Wednesday, June 12, 2019

Was There Really an Alternative Course for Lehi to Take? – Part II

Continued from the previous post, regarding the answers to a Reader’s questions about Lehi sailing to the Land of Promise.
    Fifth, the fastest and easiest point of sail is the beam reach, with the wind on the starboard beam as you bear away from the wind, or wind on the port beam, where you head toward the wind—in both cases with the sails half in and half out of the wind. Again, this required the movement of the yards carrying the canvas and not only required advanced construction, but an expertise in handling that usually takes some time to acquire.
There is an area about 40º to 45º wide directly into the wind which is called a “no sail zone” or “dead zone” into which no sailing ship can sail, referred to as “in irons”

No sailing vessel can move directly upwind, or directly into the wind) though that may be the desired direction. This requires making this an essential maneuver of a sailing ship

Tacking or coming about is a maneuver necessary when sailing into the wind. In such cases the ship’s bow is turned toward the wind so that the direction from which the wind blows changes from one side to the other, allowing progress in the desired direction; however, since you don’t travel in a straight line with such tacking, the vessel is maneuvered into a zig-zag pattern, which again requires skill at both the sail and tiller. The opposite maneuver to tacking is called jibing (Gybing) or wearing on square-rigged ships where the stern is turned through the wind rather than the bow. This maneuver is used for different effects in races, where one ship is not only sailing in a desired direction, but also concerned with slowing the progress of competitors.
    Obviously, it was not a matter of Nephi building a ship that could tack, with moveable or adjustable yards—the Lord, of course, could have told him how to do that. However, as shown, a crew of novice, never having been o sea, would not be able to pick up such an ability with any degree of success without years of experience.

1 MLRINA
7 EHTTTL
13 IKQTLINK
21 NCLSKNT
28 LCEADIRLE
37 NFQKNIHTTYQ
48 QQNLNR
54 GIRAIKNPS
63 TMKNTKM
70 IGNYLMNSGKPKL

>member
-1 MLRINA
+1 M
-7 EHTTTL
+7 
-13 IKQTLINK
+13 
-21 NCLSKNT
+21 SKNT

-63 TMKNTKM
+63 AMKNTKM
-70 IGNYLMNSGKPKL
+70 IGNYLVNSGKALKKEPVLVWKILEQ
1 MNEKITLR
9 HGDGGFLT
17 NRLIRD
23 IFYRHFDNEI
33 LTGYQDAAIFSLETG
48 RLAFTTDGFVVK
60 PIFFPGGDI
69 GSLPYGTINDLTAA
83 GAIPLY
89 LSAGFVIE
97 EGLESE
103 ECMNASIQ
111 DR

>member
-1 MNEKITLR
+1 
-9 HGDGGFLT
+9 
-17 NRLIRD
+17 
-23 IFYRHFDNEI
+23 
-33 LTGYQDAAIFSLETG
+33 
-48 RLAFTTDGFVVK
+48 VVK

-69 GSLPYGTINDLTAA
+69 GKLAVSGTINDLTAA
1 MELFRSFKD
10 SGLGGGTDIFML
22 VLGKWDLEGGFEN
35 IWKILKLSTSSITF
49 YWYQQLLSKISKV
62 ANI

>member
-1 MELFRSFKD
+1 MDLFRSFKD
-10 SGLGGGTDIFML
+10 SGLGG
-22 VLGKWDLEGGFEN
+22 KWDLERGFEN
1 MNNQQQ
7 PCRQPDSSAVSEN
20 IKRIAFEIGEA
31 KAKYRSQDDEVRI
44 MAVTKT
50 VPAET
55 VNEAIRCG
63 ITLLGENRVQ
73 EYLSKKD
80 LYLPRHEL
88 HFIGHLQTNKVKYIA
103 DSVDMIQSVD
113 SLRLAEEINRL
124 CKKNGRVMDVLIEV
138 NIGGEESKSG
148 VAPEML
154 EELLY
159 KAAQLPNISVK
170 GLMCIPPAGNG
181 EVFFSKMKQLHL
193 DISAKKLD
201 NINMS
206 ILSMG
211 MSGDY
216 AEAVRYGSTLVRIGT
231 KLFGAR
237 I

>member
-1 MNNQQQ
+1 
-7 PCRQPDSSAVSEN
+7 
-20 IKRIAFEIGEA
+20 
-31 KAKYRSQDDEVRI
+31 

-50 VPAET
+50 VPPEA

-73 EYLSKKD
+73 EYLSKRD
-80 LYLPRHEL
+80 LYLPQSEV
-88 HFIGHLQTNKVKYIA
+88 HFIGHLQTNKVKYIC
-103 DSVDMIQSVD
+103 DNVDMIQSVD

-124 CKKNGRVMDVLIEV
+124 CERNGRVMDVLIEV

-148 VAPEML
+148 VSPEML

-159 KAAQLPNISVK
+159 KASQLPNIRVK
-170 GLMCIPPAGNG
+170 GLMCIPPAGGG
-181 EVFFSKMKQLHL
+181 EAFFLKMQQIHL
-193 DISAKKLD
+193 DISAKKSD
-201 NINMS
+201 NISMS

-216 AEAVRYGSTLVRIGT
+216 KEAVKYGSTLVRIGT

While it is true thatSince we do not know the extent of how God instructed the building of the ship,” we can easily see that whatever the design it did not allow for or require tacking for Nephi and his brothers—the latter, by the way did not even know how to steer the ship (1 Nephi 18:13). 
• Reader : “Since at the time, there was a shipping trade on the other side of the world or old world, they must have had some ability to maneuver the oceans.” 
As late as the 13th century the ancient Phoenician and Roman trade routes in the Mediterranean were still being followed by sailing ships—little maneuvering was needed, since these routes were basically coastal and in the calm waters of the Med 

Response: First of all, having a trade route for ships is not the same as sailing into deep water or across an ocean. Trade routes were based on land access, suitable ports, and coastal waters in which to sail. All early trading routes followed this pattern. To move out of sight of land, the mariner needed to know with certainty the winds and currents and where they would take them. Often such information came when a ship was blown off course and accidentally discovered a wind and current route previously unknown. Such was the case with Vasco da Gama 
    Setting off in July 1497, da Gama's expedition took advantage of the prevailing winds by sailing south down the coast of Africa, then veering far out into the Atlantic (as Bartolomeu Dias had accidentally been blown) and swinging back in an arc to arrive off the southern African coast.
    Secondly, these early mariners maneuvered the oceans by sailing with the winds and currents, which over time they learned to understand and use. They often had to wait in port for such winds until they were favorable (trade winds) to make such voyages. Or, if at sea and tried to go where no current or wind took them, they could end up being becalmed at sea waiting for a favorable wind, which they took out of desperation though it might have taken them in a direction they did not want to sail.